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Dissociation is complicated, as it holds a lot of different connotations. For some, thinking of dissociation immediately leads to thoughts of “dissociative identity disorder.” However, the concept of dissociation encompasses much more than just this one aspect. To a degree, everyone experiences a level of dissociation, and it can be a very useful coping mechanism to allow a person to go about their daily lives. However, it still does carry a few issues with its use, and overreliance on dissociation as a defense technique can hinder one’s ability to address and process their own stresses, anxieties, or trauma. 

We Use Dissociation Often

Dissociation as a whole isn’t inherently a bad thing or a disorder of any kind. Dissociation is simply being able to separate certain aspects of one’s life or thoughts from each other. This can include trying to put one’s personal or familial issues aside while at the workplace or disregarding professional stressors in order to enjoy dinner with the family. The ability to separate stresses can allow each person to focus on particular tasks while less inhibited by their own emotional state. Dissociation as a defense mechanism is quite common and holds its merits when used in moderation. However, for those who suffer from anxiety and trauma, dissociation used regularly can complicate the recovery process, and inhibit one’s ability to face their issues in recovery.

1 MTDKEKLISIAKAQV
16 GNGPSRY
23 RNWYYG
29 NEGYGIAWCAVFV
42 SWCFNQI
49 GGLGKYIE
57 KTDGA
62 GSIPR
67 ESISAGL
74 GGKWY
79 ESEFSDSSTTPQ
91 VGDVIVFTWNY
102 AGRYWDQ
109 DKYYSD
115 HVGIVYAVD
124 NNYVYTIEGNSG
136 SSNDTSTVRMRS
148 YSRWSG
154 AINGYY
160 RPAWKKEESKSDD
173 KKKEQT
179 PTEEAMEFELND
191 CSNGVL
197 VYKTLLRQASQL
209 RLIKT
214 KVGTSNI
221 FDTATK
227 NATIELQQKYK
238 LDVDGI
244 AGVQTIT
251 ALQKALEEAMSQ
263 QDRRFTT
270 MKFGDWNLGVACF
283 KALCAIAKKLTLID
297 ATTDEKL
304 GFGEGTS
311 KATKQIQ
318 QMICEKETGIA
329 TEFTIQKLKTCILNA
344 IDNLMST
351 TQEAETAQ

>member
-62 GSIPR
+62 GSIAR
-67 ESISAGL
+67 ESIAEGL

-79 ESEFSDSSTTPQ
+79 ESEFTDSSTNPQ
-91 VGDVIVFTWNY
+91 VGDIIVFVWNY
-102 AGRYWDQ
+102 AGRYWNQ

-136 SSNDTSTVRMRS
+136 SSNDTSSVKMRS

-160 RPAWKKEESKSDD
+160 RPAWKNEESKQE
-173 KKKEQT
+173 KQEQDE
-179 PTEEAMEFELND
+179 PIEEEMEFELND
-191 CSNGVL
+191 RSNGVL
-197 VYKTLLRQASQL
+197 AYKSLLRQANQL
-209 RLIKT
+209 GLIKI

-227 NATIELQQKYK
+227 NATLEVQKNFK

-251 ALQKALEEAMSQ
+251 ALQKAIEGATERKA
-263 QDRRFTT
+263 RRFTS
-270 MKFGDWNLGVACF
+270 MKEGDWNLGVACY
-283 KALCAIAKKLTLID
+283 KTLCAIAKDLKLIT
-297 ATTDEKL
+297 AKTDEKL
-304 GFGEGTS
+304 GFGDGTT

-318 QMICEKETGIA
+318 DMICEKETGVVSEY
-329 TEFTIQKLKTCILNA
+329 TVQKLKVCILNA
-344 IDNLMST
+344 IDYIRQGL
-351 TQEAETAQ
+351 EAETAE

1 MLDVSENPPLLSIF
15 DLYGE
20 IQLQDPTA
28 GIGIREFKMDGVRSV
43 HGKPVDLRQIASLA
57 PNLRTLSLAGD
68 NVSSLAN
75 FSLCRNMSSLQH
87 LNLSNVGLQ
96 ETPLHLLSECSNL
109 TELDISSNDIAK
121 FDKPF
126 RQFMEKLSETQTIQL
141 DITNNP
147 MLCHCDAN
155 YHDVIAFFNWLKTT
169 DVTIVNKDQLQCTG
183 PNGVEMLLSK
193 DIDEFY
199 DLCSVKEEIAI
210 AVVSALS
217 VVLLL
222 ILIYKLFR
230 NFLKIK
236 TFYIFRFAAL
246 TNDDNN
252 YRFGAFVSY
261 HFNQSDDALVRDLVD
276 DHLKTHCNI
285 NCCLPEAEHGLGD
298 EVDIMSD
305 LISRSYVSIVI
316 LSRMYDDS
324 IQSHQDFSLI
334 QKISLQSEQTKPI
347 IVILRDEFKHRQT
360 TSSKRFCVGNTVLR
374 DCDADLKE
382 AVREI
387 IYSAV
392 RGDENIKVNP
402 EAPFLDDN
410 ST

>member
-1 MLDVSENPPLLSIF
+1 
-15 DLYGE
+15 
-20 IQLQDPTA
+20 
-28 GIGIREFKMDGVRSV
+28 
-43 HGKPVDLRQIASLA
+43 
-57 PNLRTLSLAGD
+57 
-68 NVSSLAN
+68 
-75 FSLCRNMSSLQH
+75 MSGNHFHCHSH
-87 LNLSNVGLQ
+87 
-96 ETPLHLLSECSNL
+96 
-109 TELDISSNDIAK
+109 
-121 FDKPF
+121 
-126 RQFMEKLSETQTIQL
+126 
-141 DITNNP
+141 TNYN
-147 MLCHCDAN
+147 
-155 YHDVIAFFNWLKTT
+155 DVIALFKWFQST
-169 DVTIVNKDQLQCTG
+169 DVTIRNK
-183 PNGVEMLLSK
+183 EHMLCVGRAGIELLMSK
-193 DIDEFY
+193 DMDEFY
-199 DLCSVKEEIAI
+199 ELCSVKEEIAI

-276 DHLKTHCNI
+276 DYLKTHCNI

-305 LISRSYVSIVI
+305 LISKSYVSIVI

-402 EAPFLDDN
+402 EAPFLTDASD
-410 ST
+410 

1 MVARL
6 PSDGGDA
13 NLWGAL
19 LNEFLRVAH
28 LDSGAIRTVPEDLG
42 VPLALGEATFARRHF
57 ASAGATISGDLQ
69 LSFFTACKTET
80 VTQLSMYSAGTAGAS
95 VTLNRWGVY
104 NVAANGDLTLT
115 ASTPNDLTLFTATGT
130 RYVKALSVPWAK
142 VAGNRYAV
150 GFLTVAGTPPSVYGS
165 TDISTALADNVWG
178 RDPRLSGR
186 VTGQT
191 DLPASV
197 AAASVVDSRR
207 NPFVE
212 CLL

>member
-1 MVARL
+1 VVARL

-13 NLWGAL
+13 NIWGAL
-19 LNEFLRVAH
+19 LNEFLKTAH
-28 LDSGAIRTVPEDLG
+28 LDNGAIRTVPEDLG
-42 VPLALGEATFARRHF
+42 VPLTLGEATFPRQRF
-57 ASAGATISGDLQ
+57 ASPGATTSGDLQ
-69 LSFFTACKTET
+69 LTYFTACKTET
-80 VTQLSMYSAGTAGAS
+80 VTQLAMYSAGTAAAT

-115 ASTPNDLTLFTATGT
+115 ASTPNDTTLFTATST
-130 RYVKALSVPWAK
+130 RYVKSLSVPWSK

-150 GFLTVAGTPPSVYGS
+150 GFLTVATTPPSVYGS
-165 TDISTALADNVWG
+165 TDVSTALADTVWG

Dissociation and Confrontation

Dissociation can help a person go through a day while keeping their own emotional state in check, but it also operates by avoiding a confrontation with the source of one’s stress or trauma. Therefore, it never allows a person to truly address the issues that may plague them on a daily basis. Recovery from trauma is a difficult and long journey, but it is necessary to directly address the source of the trauma and work alongside peers and professionals to wholly move through it, rather than continuously put these stresses to the back of one’s mind. The stresses that each person feels, if left unprocessed, can build up and manifest in a number of ways. This can lead to unhealthy coping strategies, such as turning to drugs or alcohol as a result. Dissociation can allow a person to sidestep a problem for a time but does not address it or allow the healing part of recovery to truly begin. 

Learning to balance your own coping strategies and confronting trauma are incredibly difficult tasks. At The Guest House, we create a supportive, judgment-free atmosphere between each person, professional, and peer, in order to allow each person the space they need to explore both their strengths and vulnerabilities through the recovery process. Our holistic approach to recovery aims to help you begin to address all of the different ways in which trauma or addiction may have affected your life. To learn more about how we can help you take your first step in your recovery, call us today at (855) 483-7800.